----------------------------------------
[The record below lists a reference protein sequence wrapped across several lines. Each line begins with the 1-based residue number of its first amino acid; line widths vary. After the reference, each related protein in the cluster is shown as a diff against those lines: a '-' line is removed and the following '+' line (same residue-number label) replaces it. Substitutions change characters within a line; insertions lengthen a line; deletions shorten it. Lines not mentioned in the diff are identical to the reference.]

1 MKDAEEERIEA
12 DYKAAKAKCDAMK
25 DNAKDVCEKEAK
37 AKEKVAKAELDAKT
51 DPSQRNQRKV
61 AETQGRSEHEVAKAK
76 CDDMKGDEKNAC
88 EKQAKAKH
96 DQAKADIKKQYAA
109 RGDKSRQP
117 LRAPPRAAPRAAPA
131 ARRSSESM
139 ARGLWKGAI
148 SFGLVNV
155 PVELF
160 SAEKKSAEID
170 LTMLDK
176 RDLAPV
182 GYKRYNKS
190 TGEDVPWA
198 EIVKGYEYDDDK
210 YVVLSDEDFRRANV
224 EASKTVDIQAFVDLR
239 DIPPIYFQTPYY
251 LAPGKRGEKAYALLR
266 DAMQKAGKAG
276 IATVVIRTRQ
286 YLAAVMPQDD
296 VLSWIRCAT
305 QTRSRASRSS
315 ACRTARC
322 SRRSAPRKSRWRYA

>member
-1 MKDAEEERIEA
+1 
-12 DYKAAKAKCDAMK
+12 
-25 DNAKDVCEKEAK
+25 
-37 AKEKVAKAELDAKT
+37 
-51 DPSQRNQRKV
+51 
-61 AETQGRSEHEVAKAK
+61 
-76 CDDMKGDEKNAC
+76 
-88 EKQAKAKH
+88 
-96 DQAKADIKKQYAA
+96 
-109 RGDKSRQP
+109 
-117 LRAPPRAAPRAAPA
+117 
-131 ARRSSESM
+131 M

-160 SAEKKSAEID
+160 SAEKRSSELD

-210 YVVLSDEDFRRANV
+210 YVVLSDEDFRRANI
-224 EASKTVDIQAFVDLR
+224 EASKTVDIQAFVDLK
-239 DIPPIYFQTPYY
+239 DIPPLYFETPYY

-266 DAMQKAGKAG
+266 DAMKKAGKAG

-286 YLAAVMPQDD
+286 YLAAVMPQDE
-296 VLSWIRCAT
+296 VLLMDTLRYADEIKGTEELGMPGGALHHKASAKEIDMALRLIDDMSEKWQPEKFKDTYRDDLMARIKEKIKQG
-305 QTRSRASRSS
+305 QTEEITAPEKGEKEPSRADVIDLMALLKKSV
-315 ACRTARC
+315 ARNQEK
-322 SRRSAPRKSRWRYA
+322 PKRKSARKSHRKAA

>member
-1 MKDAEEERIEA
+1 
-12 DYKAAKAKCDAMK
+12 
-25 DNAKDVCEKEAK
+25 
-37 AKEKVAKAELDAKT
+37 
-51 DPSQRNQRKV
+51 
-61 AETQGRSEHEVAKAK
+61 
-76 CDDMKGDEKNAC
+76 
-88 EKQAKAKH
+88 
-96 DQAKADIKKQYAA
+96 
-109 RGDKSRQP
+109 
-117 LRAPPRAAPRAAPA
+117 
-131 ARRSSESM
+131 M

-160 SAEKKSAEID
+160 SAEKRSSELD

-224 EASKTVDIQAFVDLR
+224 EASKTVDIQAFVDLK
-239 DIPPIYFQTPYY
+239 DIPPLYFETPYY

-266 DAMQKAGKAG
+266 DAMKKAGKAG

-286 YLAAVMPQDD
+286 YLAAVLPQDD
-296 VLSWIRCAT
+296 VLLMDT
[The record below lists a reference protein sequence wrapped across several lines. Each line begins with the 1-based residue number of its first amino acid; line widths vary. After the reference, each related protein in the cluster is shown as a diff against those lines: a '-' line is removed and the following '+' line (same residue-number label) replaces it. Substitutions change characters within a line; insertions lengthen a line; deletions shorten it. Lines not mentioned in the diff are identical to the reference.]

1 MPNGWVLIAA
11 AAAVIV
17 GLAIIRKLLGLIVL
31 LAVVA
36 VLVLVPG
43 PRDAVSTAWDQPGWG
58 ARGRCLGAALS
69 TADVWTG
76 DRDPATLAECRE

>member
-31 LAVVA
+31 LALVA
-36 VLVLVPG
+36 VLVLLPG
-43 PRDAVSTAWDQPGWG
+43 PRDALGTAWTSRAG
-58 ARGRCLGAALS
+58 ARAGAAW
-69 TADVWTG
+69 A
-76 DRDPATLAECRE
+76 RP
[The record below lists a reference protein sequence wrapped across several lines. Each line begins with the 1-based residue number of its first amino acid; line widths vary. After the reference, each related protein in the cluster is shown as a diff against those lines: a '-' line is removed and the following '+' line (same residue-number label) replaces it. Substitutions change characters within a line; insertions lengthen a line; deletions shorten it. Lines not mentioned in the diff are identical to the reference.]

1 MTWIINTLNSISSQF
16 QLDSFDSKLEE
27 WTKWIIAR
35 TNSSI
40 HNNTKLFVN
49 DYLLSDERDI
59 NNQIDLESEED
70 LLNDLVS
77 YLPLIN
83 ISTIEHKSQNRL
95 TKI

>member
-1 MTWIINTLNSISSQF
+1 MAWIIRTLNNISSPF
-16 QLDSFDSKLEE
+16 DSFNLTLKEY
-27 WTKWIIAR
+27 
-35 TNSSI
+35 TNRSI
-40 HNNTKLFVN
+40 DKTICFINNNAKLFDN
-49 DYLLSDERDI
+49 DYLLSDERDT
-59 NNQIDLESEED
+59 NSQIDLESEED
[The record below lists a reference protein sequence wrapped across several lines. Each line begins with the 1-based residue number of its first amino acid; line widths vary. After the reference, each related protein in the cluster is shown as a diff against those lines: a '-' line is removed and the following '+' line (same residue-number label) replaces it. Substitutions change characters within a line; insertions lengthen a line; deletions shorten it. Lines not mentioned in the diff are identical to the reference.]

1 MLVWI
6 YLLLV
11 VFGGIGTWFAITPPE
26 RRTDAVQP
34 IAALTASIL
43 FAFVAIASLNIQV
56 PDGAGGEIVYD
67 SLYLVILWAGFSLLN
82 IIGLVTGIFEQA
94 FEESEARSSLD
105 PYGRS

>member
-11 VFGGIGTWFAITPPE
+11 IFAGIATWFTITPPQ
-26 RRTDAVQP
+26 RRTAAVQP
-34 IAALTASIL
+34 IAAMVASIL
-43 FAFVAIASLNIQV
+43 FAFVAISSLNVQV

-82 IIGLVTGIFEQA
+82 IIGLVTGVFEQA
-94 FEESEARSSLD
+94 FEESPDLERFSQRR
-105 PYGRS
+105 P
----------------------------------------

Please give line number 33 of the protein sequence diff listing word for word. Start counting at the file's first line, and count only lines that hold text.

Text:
322 SRRSAPRKSRWRYA